Will J&K’s governor Satya Pal Malik choose to step down?

deccan chronicle

Opinion, DC Comment

Even if Mr Malik was deliberately kept in the dark by New Delhi, he must choose to go, if he holds self-esteem dear.

J&K governor Satya Pal Malik

J&K governor Satya Pal Malik, who is about to be demoted to the position of lieutenant-governor after the constitutional changes that will alter the status of Kashmir — a move that is expected to encounter judicial challenge — owes it to the people of the jurisdiction of which he is constitutional head, as well as to himself, to walk away from his position.

Mr Malik can redeem himself by following the example of Gen. Colin Powell, the US secretary of state who resigned when it became known that he had unknowingly used manipulated information to make the case in the UN for the military invasion of Iraq on the false premise that the Sadddam Hussein regime was a hair’s breadth away from producing banned weapons of mass destruction, and must be pre-empted.

In the days leading up to August 5, the day on which Union home minister Amit Shah formally moved statutory resolutions and the bill to fundamentally alter J&K’s special status, Mr Malik had strenuously denied in public remarks that the cancellation of the Amarnath Yatra midway, the first time in recorded history, and the induction of tens of thousands of troops, had little to do with any planned uprooting of the existing constitutional provisions that govern J&K, as was being widely speculated in the Valley.

More, the governor assured delegations of prominent political leaders — some of whom have since been arrested by his administration — that the whispered talk in Kashmir about projected constitutional changes was just “rumours”.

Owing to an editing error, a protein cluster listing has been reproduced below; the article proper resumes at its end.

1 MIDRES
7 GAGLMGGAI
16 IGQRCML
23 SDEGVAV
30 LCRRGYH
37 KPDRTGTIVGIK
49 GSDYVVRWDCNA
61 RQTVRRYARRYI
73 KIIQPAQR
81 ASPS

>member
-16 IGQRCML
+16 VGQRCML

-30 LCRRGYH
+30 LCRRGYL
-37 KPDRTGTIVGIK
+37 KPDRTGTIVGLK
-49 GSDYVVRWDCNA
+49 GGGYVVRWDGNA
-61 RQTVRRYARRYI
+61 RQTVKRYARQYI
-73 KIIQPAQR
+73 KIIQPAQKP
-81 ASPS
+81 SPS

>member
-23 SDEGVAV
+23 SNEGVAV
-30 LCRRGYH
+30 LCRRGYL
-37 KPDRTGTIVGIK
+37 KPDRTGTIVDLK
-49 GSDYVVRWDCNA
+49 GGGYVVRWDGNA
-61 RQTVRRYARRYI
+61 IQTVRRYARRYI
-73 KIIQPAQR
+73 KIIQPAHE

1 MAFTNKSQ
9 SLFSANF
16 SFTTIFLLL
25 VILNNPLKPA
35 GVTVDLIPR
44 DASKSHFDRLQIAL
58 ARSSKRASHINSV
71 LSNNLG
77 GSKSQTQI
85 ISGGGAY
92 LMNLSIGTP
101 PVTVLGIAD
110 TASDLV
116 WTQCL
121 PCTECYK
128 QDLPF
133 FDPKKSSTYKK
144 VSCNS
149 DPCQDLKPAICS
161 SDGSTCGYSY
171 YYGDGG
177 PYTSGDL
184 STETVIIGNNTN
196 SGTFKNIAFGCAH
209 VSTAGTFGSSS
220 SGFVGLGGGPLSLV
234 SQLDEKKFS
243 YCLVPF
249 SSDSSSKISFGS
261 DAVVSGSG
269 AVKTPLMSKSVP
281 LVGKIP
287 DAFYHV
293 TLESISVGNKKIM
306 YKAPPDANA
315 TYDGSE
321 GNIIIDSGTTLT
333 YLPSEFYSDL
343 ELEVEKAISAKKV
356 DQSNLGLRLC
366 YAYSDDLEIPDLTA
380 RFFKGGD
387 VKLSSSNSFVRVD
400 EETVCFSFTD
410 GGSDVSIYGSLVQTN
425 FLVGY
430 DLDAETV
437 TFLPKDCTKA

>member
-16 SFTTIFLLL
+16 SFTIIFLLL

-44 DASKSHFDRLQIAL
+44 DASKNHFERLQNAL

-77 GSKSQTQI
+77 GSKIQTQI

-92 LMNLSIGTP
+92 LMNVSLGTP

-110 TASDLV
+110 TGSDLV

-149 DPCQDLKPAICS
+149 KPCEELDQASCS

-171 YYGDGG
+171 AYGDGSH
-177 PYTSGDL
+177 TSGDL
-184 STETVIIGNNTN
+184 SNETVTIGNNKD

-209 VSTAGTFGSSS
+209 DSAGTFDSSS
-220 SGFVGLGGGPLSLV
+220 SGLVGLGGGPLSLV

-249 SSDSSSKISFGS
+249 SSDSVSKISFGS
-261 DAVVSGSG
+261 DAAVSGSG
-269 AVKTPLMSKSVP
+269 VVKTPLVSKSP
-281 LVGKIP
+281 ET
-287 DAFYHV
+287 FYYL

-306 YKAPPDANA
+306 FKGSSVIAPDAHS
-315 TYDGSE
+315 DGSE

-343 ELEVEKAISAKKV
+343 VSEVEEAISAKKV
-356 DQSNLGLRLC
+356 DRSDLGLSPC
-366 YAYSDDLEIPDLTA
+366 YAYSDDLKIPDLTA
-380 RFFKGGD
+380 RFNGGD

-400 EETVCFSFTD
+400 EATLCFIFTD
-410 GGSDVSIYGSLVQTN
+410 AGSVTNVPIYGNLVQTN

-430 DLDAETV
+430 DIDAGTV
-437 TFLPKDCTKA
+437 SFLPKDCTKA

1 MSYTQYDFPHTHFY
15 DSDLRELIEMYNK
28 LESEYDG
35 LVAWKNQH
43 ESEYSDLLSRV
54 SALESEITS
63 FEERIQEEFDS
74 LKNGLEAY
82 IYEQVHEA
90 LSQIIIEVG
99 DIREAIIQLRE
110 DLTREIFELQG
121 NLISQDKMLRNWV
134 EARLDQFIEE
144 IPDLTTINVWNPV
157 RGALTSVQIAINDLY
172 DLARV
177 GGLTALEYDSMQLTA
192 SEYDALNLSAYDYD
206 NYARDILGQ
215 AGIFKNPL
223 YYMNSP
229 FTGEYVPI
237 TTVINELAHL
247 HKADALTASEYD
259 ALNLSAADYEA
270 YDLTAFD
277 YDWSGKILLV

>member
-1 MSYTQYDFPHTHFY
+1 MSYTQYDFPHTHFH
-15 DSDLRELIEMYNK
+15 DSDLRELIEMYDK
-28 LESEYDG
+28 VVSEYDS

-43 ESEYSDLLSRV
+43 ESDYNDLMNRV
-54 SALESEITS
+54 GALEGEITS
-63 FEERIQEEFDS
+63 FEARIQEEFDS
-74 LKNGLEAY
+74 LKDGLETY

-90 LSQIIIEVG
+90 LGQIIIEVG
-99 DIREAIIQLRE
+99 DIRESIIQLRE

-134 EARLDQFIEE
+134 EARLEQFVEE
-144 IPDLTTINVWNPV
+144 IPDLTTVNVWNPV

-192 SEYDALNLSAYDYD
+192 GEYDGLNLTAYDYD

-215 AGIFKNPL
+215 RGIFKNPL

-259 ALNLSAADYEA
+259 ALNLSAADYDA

There is but one attenuating factor Mr Malik can cite. On one occasion he said, and this was reported in the media, that he had no knowledge if constitutional changes were being contemplated by the Centre.

But there is no getting away from the inference that the governor, knowingly or unknowingly, presented a picture in public that was far removed from the plan that was afoot — in short, false, not unlike the case made in the UN by Colin Powell.

Even if Mr Malik was deliberately kept in the dark by New Delhi, he must choose to go, if he holds self-esteem dear. If he was thus shortchanged by his masters at headquarters, it must be because they did not repose enough confidence in him. That is a good reason to depart.

But the most important reason, by far, is that the governor misled the people of J&K by making assertions that we now know were contrary to the facts. Those appointed to high office are sworn to uphold the truth.

It is now amply clear that the changes made in respect of J&K were surreptitious, under the proverbial cover of darkness. Not only were the people not kept informed through public discussion, they were deceived into believing otherwise. The fog of war — talk of the apprehension of Pakistani manoeuvres on the Line of Control and terrorist activity within — was exploited to fool our own people.

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